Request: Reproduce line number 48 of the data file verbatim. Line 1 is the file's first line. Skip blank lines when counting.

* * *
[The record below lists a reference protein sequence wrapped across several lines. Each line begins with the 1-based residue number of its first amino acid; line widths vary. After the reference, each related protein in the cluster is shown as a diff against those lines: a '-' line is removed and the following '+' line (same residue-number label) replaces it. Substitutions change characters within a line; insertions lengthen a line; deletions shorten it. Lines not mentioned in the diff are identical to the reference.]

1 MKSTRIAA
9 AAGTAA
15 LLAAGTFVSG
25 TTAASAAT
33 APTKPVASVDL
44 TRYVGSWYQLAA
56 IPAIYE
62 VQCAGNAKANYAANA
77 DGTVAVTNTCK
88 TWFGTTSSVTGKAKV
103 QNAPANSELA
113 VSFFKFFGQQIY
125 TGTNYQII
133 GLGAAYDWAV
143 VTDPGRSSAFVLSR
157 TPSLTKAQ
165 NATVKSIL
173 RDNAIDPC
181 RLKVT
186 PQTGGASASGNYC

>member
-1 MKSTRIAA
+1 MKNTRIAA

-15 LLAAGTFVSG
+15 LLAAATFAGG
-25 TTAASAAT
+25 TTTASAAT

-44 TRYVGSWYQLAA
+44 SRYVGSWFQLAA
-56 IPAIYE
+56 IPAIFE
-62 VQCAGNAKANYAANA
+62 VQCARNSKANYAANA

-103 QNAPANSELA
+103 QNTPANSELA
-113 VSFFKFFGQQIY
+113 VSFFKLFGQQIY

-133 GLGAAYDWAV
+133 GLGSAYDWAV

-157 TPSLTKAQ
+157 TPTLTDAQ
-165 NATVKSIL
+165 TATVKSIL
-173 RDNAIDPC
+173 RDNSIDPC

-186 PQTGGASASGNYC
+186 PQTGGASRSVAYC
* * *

+186 PQTGGASRSVAYC